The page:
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What We Do

CVCWT enters into long term management agreements with landowners to enhance biodiversity and provide public access, especially in broadleaf woodlands habitats. 

The current partnerships involve the Forestry Commission Scotland, Galloway Forest District (FCS), the Royal Society for the Protection of Birds (RSPB), Dumfries & Galloway Council, Galloway Estates and Old Hall Farm, Newton Stewart.  The total area of woodland habitat under management is approximately 1800 hectares.

The woodlands are Sites of Special Scientific Interest (SSSI’s), Plantations on Ancient Woodland Sites (PAWS) and new woodlands created on former afforested land. The main aim of the project is to develop a Forest Habitat Network (FHN) that has at its core the River Cree, with riparian corridors.  (See  ” Woodland Map”.)

Management work has involved the felling and extraction of conifers, selective felling of broadleafs, broadleaf planting, general woodland management, creation of wet woodlands and wetlands, stock and deer fencing, the provision of easy access paths, interpretation boards, publication of leaflets and newsletters.

CVCWT organises leader-led walks during the calendar year and supports visiting natural history organisations and specialist groups from throughout the UK and Europe.  It organises field surveys for Local Biodiversity Action Plan (LBAP) species and is in partnership with FCS in the co-ordination of a local volunteers group involved in habitat management.

CVCWT is pro-active in reaching out to community groups and identifying opportunities for community involvement.

Active community partners include the Activity and Resource Centre, Newton Stewart, Turning Point Scotland, the Stranraer Campus of Dumfries & Galloway College, local primary and secondary schools and church groups.  CVCWT is a member of the Wigtownshire Local Rural Partnership and is active with the Newton Stewart Walking Festival, Newton Stewart Nature based Tourism, Newton Stewart Initiative and the Newton Stewart Business Association.  The Trust is overseen by a Steering Group which consists of partner representatives and community members.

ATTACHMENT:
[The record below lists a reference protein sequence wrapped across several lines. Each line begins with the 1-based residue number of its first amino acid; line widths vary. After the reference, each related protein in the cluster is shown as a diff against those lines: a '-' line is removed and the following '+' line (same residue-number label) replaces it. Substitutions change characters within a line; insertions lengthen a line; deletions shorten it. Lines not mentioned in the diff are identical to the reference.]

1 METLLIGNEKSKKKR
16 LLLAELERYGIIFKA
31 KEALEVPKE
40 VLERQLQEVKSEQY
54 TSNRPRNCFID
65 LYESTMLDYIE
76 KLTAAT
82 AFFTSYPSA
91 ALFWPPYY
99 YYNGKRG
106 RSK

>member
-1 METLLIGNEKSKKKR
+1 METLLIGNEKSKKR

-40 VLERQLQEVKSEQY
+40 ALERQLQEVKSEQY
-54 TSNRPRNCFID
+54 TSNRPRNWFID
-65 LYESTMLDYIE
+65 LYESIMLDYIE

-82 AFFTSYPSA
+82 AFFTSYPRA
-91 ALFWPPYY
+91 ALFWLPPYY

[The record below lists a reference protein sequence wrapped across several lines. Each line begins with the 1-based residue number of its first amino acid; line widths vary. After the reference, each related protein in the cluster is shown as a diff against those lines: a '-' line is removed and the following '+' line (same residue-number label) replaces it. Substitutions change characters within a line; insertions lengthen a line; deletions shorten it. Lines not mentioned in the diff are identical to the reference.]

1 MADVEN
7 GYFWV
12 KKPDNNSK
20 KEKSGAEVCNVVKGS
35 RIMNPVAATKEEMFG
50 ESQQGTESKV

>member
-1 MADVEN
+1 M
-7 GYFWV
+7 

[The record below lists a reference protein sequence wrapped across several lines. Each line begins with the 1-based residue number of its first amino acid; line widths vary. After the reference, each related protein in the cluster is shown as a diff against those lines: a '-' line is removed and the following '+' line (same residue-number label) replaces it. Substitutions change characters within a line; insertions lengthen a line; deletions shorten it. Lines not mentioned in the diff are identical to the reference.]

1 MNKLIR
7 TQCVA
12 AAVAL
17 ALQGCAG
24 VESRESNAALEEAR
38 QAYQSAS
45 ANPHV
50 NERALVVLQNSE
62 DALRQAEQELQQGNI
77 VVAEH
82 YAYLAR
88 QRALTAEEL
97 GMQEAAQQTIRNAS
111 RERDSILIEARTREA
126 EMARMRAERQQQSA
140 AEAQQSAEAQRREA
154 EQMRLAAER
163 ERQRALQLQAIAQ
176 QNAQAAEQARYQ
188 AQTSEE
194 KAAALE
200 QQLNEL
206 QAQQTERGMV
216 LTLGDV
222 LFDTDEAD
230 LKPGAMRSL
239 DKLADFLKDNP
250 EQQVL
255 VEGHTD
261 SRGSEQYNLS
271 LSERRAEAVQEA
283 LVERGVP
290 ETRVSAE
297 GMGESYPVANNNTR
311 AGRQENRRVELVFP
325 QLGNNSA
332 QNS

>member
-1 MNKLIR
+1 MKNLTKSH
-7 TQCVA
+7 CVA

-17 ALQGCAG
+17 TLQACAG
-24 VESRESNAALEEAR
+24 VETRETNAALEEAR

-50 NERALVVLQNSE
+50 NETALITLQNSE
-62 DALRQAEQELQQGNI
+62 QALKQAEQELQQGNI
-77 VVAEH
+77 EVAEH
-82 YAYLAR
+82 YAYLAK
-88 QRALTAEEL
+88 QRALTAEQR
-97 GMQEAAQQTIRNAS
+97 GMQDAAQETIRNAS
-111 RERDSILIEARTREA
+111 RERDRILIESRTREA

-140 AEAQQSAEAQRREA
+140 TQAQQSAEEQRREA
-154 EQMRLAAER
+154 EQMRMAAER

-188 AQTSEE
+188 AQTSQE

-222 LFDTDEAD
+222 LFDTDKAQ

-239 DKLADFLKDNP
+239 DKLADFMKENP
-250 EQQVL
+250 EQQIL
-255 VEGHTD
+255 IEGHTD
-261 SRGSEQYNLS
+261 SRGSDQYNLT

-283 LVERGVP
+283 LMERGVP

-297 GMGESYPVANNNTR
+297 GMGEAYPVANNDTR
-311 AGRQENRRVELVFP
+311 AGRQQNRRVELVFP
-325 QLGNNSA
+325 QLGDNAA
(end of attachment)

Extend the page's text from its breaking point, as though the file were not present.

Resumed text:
CVCWT cooperates with national and international projects.

During the period 1999 to 2003 CVCWT administered the EU LIFE project UK 182 “Sustainable forestry to protect water quality and aquatic biodiversity”, the partners were FCS and the Swedish Forestry Board (See “Articles”).

In 2004, CVCWT cooperated with FCS in the delivery of an EU LIFE project on “Core forest sites for Forest Habitat Networks”

CVCWT is supporting a national initiative to raise the profile of the montane scrub habitat.

At the FCS Kirroughtree Visitor Centre, near Newton Stewart, CVCWT has equipped a forest classroom to assist in the delivery of the 5-14 Environmental studies curriculum. The facility is used by local primary schools and the FCS Education Ranger staff.  (See “Classroom”.)

In promoting woodland management, CVCWT has set out objectives:

  1. To create a native broadleaved woodland of national importance and high conservation and landscape value, through a community partnership which, together with landowners, the community and local agencies, will focus on improving the social, ecological and economic value of the Cree valley through the promotion of native woodlands.
  2. To restore and link fragments of native woodlands and associated habitats by natural regeneration and planting, maximising the benefits of the woodlands by creating opportunities for species of high conservation value to colonise the new woodlands from established ancient and semi-natural habitats.
  3. To promote the enhancement and interpretation of conservation, landscape, archaeological, natural and built heritage features.
  4. To extend public access by exploring and developing the potential for new routes particularly linking to the Southern Upland Way, where appropriate and compatible with other objectives.
  5. To enhance the fishery by investigating improvements to riparian management and the aquatic habitat.
  6. To stimulate local economic activity by developing the socio-economic value of the broadleaf woodlands and the area for the benefit of the community, particularly in terms of tourism.
  7. To develop an interpretative strategy to encompass the whole of the Cree Valley Community Woodlands, and to link and develop existing visitor facilities to the highest standard, providing new recreational opportunities where appropriate.